Archive for June 26th, 2011

(NOTE: Sorry, my computer has been down. Finally got to update.)

Next time you hear the objection against Pro-Life group showing imagery of the horror of abortion to steer people’s opinion against this travesty, think about the analogy of the ad against smoking.

From the Los Angeles Times, an article titled “Lung Cancer Victim’s deathbed image sends potent message,” by Melissa Healy:

For American smokers, her portrait is a glimpse of a future frightening to ponder, and for U.S. health officials, perhaps too powerful to foist on the public: an unsparing photograph of a person scarcely recognizable as a woman, her body wasted by cancer, her hair gone, her blue eyes fixed in a thousand-mile stare.

She was Barb Tarbox, and she died on May 18, 2003, of lung cancer at the age of 42. From October 2002, two months after she was diagnosed, to the moment of her death, the Edmonton, Canada, homemaker set about making her ordeal a lesson to others about the dangers of smoking.

In her final months, she maintained a punishing schedule of public speeches to schoolchildren and teen groups, and allowed a newspaper to chronicle her slide toward death.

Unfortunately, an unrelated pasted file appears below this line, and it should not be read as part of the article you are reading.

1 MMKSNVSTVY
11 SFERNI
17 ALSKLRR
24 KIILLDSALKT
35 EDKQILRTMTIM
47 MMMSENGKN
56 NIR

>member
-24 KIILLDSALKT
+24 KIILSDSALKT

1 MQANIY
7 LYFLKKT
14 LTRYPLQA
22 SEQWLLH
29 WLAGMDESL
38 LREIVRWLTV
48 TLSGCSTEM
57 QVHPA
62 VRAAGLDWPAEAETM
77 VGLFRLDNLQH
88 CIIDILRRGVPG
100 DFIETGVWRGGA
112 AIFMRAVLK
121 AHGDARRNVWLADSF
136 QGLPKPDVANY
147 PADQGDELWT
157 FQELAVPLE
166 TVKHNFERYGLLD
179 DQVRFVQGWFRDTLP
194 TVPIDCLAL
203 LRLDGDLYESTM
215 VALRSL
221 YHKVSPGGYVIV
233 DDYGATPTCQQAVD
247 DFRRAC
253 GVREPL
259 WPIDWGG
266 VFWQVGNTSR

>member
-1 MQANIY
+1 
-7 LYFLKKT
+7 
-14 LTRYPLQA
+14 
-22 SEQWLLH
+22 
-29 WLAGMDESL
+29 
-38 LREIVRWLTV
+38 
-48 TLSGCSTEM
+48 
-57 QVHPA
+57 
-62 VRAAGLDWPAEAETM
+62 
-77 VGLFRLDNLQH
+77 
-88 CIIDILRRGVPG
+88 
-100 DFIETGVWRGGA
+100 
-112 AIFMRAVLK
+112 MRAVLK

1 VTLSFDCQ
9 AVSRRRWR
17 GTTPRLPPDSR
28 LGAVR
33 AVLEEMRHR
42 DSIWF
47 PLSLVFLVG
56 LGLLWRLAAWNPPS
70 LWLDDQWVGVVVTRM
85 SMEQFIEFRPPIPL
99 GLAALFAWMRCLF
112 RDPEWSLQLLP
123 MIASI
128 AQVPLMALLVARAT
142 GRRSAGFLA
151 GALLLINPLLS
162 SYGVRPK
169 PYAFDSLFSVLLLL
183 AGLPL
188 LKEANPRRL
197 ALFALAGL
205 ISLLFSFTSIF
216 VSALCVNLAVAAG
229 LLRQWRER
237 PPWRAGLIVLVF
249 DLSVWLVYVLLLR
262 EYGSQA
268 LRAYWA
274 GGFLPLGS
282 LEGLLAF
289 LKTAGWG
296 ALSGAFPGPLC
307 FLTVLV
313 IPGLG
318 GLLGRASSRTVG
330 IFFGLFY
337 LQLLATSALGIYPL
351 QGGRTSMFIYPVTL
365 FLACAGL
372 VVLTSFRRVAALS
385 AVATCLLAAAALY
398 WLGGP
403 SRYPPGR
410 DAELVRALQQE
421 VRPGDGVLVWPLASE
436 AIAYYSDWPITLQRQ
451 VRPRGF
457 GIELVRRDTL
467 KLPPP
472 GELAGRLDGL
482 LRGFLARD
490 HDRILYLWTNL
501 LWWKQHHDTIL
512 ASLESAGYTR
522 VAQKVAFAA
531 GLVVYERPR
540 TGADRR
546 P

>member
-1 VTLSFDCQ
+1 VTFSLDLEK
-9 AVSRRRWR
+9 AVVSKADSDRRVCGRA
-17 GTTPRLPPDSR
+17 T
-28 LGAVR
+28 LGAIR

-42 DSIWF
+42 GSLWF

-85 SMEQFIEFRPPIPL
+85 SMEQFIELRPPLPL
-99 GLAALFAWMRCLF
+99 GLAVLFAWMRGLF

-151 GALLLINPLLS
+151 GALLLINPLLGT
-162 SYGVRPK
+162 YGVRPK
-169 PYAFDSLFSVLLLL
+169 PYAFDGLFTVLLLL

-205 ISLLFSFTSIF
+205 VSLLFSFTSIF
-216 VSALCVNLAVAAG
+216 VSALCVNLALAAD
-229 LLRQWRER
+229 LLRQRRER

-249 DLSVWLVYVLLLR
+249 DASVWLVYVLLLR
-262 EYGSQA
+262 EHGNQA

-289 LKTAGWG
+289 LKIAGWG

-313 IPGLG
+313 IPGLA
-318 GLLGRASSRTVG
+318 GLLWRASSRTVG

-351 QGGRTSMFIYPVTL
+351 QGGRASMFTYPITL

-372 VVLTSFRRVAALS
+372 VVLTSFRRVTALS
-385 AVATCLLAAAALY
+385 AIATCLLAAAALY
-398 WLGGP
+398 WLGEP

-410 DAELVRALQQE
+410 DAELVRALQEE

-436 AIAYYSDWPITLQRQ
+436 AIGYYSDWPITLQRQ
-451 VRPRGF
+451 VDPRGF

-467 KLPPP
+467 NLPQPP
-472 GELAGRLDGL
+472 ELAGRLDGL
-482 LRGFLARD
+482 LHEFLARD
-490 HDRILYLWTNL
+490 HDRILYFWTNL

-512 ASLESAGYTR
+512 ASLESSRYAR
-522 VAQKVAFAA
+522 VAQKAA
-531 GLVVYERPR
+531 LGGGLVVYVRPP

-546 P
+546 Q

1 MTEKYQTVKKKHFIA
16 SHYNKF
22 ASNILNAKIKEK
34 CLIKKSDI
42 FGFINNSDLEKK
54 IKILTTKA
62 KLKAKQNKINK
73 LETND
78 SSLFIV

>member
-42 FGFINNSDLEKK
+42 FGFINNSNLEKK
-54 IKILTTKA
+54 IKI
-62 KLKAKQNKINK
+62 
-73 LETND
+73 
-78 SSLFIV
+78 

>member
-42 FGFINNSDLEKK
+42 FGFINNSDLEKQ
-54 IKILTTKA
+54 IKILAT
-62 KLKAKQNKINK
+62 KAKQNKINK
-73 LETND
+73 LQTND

The photograph, taken five days before Tarbox died, was one of 36 images the Food and Drug Administration considered in the run-up to last week’s unveiling of nine graphic messages that must be on the cover of every cigarette pack sold in the United States starting in the fall of 2012.

The fine print of the FDA’s final ruling notes that among the images considered, the photograph that regulators blandly dubbed “deathly ill woman” was among the most widely recalled by adults and high school students in tests. But it was not among the nine that made the cut.

Some scientists who study how public health messages work — and don’t work — to make people change their behavior were disappointed by the FDA’s decision. Others professed relief. Both camps, however, agreed that such emotionally laden images will be a powerful weapon going forward in moving smokers to give up the habit and swaying others not to start.

For all the power of facts, people do not react to health messages with cold, hard reason. They respond to them emotionally, said Paul Slovic, a pioneer in the field of health communications at the University of Oregon. When smokers are confronted with an image that makes them feel unlovable, unhealthy, unappealing or ashamed — and they link those feelings to their cigarette habit — they will, he said, be primed to quit.

Sometimes, the imagery of the result of a life’s decision is more powerful than a few single words can communicate.  Don’t be upset at the messenger…whether it’s the FDA or the prolifer….be upset at those who cause the result.

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